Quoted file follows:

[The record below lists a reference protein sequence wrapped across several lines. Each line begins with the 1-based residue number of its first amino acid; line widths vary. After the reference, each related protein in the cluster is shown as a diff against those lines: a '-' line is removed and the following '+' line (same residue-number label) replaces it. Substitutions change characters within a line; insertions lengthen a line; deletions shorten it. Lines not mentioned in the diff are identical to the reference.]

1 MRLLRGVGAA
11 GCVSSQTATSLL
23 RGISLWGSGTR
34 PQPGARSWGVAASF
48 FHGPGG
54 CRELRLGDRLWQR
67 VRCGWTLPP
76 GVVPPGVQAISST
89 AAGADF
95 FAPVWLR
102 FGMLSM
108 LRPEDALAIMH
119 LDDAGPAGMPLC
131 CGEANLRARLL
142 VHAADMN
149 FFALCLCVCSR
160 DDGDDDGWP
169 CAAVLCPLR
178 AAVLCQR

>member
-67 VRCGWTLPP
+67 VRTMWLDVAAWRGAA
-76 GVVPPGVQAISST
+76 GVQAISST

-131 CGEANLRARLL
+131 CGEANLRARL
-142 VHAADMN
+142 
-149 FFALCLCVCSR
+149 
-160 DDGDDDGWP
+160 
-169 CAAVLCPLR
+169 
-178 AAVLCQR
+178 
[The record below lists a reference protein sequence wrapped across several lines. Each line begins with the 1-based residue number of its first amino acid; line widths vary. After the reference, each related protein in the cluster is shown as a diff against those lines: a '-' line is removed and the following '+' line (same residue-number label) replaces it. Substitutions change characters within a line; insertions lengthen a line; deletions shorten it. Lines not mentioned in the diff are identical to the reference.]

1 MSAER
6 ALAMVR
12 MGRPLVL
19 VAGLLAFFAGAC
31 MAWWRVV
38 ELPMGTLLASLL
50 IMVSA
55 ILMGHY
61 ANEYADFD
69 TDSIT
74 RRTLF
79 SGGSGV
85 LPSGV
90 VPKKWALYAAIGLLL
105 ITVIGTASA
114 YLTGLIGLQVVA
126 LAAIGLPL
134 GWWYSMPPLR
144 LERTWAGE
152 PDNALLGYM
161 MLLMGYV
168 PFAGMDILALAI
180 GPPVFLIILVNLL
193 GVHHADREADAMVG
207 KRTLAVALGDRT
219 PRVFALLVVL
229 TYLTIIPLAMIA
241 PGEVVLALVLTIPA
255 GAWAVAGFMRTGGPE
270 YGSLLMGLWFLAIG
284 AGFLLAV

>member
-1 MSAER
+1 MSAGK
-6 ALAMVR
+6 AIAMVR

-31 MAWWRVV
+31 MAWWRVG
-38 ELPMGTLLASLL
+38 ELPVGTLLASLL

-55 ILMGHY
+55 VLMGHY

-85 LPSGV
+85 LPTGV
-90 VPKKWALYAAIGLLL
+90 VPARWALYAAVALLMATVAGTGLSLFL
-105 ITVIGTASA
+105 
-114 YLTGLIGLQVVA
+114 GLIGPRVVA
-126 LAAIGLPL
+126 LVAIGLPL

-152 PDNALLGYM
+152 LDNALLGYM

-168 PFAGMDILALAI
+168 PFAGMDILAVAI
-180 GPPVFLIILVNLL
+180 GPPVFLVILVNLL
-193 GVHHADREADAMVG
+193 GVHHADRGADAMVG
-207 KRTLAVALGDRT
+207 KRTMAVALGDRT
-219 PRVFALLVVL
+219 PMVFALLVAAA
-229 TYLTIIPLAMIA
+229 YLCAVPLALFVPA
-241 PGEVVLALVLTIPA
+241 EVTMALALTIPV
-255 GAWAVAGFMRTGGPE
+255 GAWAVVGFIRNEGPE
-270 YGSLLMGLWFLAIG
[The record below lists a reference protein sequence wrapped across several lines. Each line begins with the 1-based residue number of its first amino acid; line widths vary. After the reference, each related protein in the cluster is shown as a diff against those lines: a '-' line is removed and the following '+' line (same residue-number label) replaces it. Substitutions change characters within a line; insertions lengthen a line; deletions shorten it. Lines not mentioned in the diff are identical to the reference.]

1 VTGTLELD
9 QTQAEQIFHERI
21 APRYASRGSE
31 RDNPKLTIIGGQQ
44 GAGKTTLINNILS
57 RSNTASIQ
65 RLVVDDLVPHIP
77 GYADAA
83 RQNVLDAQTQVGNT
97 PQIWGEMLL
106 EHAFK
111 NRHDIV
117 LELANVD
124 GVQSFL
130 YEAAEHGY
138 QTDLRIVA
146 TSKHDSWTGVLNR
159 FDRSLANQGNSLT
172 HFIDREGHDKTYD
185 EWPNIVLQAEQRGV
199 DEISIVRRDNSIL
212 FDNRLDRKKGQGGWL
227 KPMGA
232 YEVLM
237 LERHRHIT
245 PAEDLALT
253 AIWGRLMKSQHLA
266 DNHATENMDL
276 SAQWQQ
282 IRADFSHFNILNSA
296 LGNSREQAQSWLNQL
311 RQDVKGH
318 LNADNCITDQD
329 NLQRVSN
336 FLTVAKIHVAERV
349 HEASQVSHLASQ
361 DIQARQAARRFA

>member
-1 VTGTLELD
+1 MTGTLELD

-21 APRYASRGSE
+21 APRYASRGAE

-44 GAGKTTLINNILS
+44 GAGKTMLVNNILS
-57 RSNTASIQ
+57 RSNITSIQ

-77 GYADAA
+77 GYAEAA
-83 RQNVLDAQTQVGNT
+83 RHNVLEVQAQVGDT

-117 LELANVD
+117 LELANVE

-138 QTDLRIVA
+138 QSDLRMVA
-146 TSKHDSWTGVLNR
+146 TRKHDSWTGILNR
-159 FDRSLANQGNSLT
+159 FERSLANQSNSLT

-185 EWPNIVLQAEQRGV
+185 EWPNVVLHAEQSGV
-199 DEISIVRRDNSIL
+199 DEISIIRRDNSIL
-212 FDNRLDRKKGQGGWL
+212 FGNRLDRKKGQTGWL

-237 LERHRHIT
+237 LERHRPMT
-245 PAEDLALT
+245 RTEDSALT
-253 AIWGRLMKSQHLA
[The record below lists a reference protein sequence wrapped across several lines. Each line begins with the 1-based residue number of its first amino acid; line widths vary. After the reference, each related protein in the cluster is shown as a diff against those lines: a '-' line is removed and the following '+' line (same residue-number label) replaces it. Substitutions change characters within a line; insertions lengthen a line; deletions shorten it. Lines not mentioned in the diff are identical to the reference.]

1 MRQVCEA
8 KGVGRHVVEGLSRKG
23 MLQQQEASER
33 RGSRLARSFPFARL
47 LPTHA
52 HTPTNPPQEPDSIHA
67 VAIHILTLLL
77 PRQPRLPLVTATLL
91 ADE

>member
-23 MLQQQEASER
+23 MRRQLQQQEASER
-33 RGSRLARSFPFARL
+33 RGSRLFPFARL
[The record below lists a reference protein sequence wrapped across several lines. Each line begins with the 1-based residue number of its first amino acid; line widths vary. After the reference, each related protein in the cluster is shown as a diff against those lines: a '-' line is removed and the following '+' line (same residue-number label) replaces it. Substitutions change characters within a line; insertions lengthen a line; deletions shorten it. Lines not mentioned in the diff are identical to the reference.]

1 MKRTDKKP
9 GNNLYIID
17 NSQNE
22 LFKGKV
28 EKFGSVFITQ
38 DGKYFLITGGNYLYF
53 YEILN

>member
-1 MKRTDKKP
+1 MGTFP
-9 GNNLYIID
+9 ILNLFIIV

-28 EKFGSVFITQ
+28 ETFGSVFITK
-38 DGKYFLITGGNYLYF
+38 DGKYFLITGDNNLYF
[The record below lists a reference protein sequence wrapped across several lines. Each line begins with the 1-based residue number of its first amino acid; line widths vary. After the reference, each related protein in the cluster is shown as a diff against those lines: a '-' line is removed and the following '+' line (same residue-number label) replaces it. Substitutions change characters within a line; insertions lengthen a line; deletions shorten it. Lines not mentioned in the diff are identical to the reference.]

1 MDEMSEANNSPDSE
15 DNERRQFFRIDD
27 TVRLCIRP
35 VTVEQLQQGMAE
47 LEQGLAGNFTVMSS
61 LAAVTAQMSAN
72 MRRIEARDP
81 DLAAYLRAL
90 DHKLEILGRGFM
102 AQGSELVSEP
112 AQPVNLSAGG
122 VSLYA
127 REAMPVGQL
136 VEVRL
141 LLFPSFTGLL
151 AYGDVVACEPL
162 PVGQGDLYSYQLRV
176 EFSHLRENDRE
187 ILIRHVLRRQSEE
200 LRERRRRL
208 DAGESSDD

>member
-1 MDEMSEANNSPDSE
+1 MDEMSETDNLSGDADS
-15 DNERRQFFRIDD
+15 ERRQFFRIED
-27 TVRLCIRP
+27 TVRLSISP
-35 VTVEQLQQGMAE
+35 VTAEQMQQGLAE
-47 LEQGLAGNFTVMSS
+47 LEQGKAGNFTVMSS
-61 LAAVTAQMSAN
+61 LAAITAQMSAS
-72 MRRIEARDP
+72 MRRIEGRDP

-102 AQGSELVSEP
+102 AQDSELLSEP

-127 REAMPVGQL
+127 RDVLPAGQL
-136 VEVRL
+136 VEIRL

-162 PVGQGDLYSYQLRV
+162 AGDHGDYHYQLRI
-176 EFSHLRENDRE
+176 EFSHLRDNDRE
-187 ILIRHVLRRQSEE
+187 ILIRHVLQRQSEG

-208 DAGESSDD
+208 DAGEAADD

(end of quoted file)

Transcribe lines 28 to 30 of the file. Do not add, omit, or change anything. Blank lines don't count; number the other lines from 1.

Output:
-142 VHAADMN
+142 
-149 FFALCLCVCSR